Harvard University Research Assistant I Lab in Cambridge, Massachusetts
53810BRAuto req ID:53810BRJob Code:403108 Research Assistant I Lab Location:USA - MA - Boston Business Title:Research Assistant I LabSub-Unit:------------ Salary Grade (https://hr.harvard.edu/salary-ranges#ranges) :052Time Status:Full-time Union:55 - Hvd Union Cler & Tech Workers Basic Qualifications:College background or equivalent work experience in a related discipline.Additional Qualifications and Skills:Experience with working with mice preferred. Preference will be given to candidates that can commit for two years. Prior research experience is desirable, though not essential. At least one year of related work experience (relevant course work may count towards experience).
Demonstrated abilities in basic laboratory techniques helpful, but not required. Exposure to applicable computer technologies, including specific software applications, may be required. Appropriate communications skills required. May be required to lift, move and transport related laboratory equipment. May be required to work with a variety of hazardous materials. While prior laboratory experience is helpful, most important is a candidate with curiosity, work ethic, organization, the ability to learn new techniques, and an excellent track record in college. We expect to teach the biochemical, molecular biology, and neuroscience approaches that will be used. This is an ideal position for a recent college graduate interested in preparing for graduate or medical school.Additional Information: This is a 12-month term appointment with the possibility of renewal contingent on funding.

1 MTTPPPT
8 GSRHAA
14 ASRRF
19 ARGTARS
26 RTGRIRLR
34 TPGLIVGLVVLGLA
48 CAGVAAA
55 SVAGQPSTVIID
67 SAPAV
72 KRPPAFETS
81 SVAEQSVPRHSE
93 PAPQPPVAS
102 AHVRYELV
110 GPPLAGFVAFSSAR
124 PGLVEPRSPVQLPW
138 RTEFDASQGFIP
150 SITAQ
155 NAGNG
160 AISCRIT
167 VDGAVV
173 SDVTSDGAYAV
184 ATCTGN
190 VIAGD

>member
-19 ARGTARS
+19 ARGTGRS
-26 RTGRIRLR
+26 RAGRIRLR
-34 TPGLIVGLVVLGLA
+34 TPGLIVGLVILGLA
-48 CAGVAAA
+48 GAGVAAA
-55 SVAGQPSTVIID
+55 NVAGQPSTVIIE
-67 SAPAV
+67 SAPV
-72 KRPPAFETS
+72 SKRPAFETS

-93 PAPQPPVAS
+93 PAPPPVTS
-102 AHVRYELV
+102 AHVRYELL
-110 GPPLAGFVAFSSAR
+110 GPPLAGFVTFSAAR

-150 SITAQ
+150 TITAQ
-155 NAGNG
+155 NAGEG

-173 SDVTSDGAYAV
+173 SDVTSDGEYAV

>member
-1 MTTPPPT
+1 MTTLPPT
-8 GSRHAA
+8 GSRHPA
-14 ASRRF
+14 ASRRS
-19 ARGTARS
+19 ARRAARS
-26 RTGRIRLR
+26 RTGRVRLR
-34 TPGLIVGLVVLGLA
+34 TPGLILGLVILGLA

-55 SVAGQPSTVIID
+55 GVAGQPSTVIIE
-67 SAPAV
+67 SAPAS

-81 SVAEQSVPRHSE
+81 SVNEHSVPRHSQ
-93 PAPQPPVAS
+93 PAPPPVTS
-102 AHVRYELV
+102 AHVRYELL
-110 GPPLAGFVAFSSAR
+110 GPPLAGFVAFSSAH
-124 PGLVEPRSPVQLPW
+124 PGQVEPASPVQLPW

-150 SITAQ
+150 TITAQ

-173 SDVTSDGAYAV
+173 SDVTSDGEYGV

Offer contingent upon successful completion of a pre-placement medical evaluation.
We are committed to cultivating an inclusive workplace culture (https://hr.fas.harvard.edu/inclusive-culture) of faculty, staff, and students with diverse backgrounds, styles, abilities, and motivations. We appreciate and leverage the capabilities, insights, and ideas of all individuals. Harvard Medical School Mission and Community Values (https://hms.harvard.edu/about-hms/campus-culture/mission-statement-community-values)
Harvard University offers an outstanding benefits package including:
Time Off: 3 - 4 weeks paid vacation, paid holiday break, 12 paid sick days, 12.5 paid holidays, and 3 paid personal days per year.
Medical/Dental/Vision: We offer a variety of excellent medical plans, dental & vision plans, all coverage begins as of your start date.
Retirement: University-funded retirement plan with full vesting after 3 years of service.
Tuition Assistance Program: Competitive tuition assistance program, $40 per class at the Harvard Extension School, and discounted options through participating Harvard grad schools.
Transportation: Harvard offers a 50% discounted MBTA pass as well as additional options to assist employees in their daily commute.
Wellness options: Harvard offers programs and classes at little or no cost, including stress management, massages, nutrition, meditation, and complementary health services.
Harvard access to athletic facilities, libraries, campus events, and many discounts throughout metro Boston.